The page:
In 80s, Electronic Arts had its publishing and development fingers in nearly every genre ranging from sports and strategy to adventure games and CRPGs. The Bard’s Tale, developed by Brian Fargo and his crew at Interplay, was one of those published by the giant.
Legacy of the Ancients was another. Developed by Quest Software, the game actually used the engine from SSI’s Questron series mixing first-person dungeons with top down, tile-based maps welded with plethora of options to help manage your hero.
The game also took a cue from Jon Van Caneghem’s Might & Magic series in burying a little sci-fi behind the scenes of a deeply fantasy-inspired world.
The story centers around a scroll stolen long ago from the Tarmalon Galactic Museum. Hidden from the natives, the Ancients who built it did so to understand the world but forbade those who maintained its exhibits to interfere with history. That was over 50,000 generations ago, but the Museum, and many like it spread throughout space, continue on.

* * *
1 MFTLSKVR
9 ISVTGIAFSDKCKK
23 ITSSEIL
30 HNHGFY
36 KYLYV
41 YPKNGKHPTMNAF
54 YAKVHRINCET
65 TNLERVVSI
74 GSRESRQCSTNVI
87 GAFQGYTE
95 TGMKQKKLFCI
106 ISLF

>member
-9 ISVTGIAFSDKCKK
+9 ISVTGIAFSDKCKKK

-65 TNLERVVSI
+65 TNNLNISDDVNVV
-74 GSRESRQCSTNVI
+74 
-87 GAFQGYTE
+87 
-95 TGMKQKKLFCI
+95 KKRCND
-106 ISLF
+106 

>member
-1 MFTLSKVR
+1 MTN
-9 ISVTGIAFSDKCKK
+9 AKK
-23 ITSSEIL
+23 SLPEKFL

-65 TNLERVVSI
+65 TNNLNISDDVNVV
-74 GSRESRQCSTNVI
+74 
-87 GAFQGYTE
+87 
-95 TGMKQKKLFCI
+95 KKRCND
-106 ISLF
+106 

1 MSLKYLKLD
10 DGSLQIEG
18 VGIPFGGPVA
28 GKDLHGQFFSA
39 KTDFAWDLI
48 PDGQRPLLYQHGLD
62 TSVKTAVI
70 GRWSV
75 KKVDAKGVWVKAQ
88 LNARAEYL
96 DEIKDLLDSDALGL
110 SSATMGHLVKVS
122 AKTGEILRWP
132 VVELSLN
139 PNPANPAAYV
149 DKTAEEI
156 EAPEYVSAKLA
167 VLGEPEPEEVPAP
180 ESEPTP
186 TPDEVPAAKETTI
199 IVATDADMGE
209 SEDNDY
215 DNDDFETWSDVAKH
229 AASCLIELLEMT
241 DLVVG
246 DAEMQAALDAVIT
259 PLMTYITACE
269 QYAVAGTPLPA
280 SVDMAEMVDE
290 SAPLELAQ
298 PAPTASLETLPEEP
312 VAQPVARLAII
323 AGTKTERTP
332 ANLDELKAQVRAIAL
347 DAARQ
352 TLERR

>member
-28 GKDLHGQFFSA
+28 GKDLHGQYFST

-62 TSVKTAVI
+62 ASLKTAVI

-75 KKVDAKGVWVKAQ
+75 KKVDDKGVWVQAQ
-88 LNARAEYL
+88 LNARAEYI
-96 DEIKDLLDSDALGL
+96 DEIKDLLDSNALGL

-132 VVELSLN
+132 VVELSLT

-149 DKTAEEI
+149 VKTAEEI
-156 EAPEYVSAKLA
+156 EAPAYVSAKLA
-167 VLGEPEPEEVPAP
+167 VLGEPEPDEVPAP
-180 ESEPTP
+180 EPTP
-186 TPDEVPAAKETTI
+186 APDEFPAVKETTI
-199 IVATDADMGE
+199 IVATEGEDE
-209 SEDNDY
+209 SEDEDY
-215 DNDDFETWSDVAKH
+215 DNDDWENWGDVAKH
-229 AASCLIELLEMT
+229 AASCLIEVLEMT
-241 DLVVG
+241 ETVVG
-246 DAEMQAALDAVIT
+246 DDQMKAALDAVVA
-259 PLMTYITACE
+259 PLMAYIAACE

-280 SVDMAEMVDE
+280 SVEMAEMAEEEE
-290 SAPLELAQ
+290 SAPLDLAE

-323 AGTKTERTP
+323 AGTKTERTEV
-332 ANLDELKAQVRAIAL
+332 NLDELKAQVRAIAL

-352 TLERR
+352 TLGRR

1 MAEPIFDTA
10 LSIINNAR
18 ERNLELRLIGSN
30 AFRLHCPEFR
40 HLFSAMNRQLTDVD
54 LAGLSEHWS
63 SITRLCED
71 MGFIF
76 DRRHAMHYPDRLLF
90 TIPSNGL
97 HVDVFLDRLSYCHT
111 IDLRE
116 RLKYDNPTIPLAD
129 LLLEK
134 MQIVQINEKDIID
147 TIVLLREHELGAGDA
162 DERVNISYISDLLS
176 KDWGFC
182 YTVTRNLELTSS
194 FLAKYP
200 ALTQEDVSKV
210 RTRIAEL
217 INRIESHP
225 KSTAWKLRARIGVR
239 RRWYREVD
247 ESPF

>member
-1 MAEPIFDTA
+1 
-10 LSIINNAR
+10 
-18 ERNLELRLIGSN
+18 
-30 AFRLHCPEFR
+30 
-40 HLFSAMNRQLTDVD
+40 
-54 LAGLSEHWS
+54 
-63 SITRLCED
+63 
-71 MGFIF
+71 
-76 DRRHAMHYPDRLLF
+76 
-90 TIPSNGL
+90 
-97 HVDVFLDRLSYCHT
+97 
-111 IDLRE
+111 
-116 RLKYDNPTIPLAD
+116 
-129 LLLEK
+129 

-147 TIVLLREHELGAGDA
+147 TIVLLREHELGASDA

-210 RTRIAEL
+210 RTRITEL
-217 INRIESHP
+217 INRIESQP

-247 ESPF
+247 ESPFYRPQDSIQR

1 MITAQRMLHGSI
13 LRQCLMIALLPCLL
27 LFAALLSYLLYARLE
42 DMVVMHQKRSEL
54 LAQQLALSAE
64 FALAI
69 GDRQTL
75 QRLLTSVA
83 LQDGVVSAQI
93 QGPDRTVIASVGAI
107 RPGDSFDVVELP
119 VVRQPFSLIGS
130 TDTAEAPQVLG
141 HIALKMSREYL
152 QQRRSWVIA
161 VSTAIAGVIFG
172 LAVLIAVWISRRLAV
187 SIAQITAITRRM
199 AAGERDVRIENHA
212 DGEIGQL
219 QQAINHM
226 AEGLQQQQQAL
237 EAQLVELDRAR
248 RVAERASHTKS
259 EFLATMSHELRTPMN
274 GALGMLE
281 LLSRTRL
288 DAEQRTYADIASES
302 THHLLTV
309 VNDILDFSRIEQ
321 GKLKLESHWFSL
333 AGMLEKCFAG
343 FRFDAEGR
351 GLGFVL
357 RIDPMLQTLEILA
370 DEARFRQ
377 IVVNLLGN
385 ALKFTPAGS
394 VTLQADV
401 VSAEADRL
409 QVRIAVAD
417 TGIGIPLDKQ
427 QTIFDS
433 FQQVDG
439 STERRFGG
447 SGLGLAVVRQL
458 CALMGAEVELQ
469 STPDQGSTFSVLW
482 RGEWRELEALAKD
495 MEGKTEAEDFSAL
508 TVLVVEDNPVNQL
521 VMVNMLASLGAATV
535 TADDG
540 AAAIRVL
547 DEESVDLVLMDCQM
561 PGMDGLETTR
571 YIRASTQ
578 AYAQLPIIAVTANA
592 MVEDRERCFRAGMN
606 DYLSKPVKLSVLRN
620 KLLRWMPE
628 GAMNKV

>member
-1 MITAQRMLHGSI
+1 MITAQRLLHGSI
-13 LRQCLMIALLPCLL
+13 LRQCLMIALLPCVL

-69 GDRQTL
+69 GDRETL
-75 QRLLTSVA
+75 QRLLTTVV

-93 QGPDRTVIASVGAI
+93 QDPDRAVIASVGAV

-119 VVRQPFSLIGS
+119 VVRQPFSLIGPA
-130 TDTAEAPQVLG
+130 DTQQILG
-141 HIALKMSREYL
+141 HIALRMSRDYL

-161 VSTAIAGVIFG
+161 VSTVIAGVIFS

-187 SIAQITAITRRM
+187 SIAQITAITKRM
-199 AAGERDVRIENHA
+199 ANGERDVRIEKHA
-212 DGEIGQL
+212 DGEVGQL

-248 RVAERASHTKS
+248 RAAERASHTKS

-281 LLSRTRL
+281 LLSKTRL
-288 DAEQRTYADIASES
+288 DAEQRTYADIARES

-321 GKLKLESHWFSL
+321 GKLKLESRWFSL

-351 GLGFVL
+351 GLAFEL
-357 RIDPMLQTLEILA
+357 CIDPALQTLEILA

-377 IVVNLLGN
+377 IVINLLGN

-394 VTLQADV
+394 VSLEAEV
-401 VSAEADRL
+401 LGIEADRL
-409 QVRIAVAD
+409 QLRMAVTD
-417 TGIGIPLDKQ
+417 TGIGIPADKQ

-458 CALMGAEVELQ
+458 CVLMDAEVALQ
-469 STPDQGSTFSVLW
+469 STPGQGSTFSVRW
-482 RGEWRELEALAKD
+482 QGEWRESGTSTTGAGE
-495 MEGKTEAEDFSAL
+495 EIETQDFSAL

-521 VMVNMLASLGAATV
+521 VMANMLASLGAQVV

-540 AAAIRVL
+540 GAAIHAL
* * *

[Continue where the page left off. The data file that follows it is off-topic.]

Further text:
You start out as a shepherd without a care in the world until you discover the corpse of one of the Museum’s caretakers on the road. Picking up the items that he had dropped, one of them proves to be a special key which sends your senses reeling and reveals the hidden Museum. Tasked with finding the scroll and destroying it for the sake of your world, the game then launches our shepherd from being a zero to a hero in so many levels.
There were plenty of monsters to kill, dungeons to loot, and questing to do across the land of Tarmalon. Special coins needed to be found in order to access the Museum’s exhibits to continue the journey. It even had mini-games such as blackjack and the guards would actually attack you for being too good. And if you were short on gold, you could always rob a merchant for a fast buck.
Copy protection was handled using a code wheel, something that other games such as the Bard’s Tale III would also use. Entering the Museum triggered a prompt that only the wheel could answer.
Legacy of the Ancients also came in one of those album-like packages featuring the same fantastic art seen in the ad below.